I have been working on a summary of the course/training requirements for concealed carry permits across the United States recently. This has led me to examine in detail various state statutes and administrative codes covering CCW permitting.
Delaware is a “may issue” state, as indicated in the governing statute: “A person of full age and good moral character desiring to be licensed to carry a concealed deadly weapon for personal protection or the protection of the person’s property may be licensed to do so” (11 Del. Code, Chapter 5, Sec. 1441).
In terms of ferreting out who is of “good moral character,” Delaware’s process has some unique elements.
First of all, “the person shall file, with the Prothonotary, a certificate of 5 respectable citizens of the county in which the applicant resides at the time of filing the application. The certificate shall clearly state that the applicant is a person of full age, sobriety and good moral character, that the applicant bears a good reputation for peace and good order in the community in which the applicant resides, and that the carrying of a concealed deadly weapon by the applicant is necessary for the protection of the applicant or the applicant’s property, or both.”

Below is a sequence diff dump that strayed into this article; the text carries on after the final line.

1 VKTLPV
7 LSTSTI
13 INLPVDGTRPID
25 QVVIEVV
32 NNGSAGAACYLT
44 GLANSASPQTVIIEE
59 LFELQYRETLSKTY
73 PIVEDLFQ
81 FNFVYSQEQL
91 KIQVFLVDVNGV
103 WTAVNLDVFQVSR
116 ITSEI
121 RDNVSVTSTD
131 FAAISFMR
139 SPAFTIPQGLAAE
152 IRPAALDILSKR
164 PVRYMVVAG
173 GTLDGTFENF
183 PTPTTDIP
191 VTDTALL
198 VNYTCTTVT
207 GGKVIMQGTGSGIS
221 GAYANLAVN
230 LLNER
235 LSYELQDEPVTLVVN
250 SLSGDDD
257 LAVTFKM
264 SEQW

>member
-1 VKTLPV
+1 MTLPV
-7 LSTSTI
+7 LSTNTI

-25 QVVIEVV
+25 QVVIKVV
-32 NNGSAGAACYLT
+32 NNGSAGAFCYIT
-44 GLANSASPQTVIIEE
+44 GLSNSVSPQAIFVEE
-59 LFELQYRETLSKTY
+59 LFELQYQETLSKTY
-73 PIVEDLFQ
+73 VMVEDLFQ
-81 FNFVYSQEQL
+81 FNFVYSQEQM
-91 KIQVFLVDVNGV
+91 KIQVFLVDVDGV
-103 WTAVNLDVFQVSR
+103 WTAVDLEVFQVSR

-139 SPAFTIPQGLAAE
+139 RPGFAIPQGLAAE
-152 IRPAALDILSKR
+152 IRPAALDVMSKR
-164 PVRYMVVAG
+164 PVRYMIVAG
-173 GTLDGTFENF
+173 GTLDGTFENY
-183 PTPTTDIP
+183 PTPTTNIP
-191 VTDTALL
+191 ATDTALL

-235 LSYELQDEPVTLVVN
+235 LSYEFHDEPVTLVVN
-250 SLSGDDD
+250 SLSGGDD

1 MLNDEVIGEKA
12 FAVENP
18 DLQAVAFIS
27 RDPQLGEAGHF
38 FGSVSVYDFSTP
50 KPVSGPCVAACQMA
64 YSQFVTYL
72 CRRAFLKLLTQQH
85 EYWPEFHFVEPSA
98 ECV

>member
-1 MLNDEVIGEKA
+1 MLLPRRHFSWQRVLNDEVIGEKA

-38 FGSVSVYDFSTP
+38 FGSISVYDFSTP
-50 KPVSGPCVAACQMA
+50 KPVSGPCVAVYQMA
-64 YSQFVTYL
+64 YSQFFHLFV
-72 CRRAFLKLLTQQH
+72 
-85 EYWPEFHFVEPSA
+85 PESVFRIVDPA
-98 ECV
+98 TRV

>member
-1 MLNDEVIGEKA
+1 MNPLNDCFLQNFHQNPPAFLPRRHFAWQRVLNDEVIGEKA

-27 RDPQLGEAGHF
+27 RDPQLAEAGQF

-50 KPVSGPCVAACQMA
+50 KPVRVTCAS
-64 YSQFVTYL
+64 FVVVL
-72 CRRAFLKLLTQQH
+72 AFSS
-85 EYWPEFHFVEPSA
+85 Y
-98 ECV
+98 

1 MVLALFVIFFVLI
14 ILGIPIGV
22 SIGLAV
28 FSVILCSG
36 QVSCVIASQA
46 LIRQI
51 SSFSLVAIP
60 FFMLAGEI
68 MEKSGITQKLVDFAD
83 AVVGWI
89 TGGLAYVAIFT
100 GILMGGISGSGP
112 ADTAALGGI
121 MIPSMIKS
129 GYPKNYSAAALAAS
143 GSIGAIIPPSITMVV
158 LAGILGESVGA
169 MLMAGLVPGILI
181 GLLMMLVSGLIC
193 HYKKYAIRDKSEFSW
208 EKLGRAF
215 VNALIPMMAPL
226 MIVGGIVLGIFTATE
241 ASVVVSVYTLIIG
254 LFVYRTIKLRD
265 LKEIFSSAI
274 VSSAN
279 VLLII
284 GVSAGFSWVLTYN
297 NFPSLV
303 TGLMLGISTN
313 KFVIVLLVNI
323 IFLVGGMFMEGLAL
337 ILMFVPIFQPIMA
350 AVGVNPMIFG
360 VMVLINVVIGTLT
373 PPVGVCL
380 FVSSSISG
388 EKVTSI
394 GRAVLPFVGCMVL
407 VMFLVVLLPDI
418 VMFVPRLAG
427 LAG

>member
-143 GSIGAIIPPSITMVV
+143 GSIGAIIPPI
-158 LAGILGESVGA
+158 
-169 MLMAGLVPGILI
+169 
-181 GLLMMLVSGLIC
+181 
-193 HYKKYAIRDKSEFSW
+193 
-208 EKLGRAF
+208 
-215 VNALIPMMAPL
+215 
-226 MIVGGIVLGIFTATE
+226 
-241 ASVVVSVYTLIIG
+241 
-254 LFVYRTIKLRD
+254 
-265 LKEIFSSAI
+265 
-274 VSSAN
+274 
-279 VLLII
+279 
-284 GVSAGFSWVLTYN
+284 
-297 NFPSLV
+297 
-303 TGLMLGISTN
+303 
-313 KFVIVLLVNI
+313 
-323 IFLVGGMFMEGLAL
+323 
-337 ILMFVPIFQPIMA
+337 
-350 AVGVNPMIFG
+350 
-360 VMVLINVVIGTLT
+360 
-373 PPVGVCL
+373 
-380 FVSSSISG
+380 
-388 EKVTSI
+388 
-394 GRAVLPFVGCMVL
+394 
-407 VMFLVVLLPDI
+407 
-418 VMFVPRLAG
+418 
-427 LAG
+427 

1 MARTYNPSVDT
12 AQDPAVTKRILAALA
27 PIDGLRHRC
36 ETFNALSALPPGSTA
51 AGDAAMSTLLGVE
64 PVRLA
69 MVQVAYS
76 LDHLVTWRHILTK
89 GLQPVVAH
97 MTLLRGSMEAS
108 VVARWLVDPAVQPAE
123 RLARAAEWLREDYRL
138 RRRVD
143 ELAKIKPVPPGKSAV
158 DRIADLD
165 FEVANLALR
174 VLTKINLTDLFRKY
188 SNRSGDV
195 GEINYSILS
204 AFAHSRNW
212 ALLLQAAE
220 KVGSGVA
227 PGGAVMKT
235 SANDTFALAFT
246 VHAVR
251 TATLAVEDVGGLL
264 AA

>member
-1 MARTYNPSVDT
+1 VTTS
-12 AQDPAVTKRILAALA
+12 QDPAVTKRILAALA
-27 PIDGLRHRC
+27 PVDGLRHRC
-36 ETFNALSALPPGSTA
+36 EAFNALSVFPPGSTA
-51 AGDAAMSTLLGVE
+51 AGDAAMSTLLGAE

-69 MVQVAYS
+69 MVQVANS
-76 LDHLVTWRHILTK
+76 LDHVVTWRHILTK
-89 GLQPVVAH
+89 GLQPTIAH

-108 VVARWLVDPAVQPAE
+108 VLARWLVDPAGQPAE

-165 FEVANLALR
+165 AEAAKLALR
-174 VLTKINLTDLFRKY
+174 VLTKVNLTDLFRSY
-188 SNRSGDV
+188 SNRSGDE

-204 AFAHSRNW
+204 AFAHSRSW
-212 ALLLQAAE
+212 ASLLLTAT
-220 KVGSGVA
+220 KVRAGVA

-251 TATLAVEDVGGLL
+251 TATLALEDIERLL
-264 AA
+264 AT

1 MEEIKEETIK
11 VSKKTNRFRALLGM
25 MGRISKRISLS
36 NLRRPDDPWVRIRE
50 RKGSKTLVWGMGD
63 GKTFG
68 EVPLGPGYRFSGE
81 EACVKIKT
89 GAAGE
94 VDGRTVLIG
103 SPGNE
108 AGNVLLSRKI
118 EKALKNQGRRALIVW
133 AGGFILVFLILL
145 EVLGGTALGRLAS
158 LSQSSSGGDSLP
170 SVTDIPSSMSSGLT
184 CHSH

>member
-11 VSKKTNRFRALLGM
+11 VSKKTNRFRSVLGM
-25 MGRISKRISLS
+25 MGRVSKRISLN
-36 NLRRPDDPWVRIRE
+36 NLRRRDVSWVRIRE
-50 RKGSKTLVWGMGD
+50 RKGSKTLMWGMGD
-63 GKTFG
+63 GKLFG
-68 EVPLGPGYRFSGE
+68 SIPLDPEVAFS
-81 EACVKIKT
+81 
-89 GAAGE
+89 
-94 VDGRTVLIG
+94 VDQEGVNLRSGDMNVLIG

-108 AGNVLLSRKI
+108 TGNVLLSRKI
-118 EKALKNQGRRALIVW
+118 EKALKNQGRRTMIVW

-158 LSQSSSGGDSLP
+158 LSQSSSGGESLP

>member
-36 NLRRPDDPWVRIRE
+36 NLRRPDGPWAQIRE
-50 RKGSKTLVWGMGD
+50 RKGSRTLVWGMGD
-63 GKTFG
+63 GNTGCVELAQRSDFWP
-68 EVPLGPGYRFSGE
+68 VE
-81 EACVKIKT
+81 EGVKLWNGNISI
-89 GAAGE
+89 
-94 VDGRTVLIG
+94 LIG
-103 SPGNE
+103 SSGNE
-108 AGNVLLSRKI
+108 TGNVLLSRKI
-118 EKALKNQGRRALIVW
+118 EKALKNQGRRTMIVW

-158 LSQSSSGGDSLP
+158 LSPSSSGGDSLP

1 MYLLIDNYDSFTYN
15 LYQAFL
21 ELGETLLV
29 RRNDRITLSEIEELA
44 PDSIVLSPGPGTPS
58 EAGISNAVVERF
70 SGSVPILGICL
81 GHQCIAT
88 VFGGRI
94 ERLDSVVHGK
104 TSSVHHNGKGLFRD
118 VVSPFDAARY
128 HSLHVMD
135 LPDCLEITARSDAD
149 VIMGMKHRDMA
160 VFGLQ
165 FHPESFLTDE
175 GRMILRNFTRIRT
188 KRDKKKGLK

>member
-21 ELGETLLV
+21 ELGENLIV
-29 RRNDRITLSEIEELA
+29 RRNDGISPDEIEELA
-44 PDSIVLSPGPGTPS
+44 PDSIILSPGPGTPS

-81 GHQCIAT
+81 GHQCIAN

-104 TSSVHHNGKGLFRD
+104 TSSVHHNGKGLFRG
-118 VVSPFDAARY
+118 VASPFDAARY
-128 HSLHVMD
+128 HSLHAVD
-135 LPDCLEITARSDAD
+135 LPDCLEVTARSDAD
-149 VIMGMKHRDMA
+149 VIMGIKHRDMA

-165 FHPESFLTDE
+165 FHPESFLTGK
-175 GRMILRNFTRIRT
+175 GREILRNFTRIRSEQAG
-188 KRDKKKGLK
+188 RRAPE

The second requirement was, to me, even more interesting. Although I cannot see this language in the Delaware Code, the Superior Court of Delaware (which is responsible for issuing permits) includes the following in its instructions for an initial permit:
Arrange With a Newspaper of General Circulation in Your County (Newspaper selection must have a circulation of at least 35% of the population in your zip code.)
- Have your application published once, at least (10) business days before the filing of your application.
- Obtain an affidavit from the newspaper company stating that this requirement has been met.
- Attach the newspaper company’s affidavit to your application.
- Be sure to use your whole name – no initials – and your home address.
Presumably this is to allow fellow citizens to object to a person’s application for a permit, but it is also clearly a general disincentive, having to provide one’s name and home address.
Not surprisingly, given these requirements, only about 5,000 of Delaware’s approximately one million residents (0.5%) have permits to carry concealed weapons in the state.